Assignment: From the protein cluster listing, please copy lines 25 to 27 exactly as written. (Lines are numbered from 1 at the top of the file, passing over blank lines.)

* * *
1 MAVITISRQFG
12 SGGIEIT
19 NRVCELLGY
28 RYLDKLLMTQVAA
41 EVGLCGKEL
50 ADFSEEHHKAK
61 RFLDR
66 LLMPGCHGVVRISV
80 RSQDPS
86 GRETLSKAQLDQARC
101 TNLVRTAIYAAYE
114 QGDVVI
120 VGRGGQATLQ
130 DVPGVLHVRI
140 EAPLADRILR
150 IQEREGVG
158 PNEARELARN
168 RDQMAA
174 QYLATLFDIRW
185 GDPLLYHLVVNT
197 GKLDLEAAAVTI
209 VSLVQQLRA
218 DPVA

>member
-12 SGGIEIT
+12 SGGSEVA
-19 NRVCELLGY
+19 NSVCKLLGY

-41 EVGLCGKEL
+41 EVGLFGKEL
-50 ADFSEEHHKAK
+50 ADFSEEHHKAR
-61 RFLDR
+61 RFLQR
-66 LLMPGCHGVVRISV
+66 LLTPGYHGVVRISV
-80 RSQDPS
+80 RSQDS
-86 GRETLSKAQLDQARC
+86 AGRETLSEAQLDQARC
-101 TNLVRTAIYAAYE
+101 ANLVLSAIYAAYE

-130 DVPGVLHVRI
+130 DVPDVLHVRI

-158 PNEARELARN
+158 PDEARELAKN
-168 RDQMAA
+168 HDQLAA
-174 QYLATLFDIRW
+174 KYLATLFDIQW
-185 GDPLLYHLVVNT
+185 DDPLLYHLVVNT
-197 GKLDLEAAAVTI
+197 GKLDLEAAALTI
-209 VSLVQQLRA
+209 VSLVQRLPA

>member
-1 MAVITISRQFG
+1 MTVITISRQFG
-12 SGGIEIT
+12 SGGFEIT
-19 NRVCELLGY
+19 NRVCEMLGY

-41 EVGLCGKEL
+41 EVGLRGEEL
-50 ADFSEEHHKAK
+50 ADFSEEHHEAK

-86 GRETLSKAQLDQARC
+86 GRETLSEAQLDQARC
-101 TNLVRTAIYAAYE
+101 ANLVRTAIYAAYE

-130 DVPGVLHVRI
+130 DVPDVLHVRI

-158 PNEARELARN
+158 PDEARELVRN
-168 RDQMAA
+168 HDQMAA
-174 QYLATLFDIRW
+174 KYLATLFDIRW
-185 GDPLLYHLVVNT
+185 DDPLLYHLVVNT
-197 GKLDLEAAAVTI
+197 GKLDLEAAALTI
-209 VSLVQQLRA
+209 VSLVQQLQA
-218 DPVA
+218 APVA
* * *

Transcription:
-12 SGGIEIT
+12 SGGSEVA
-19 NRVCELLGY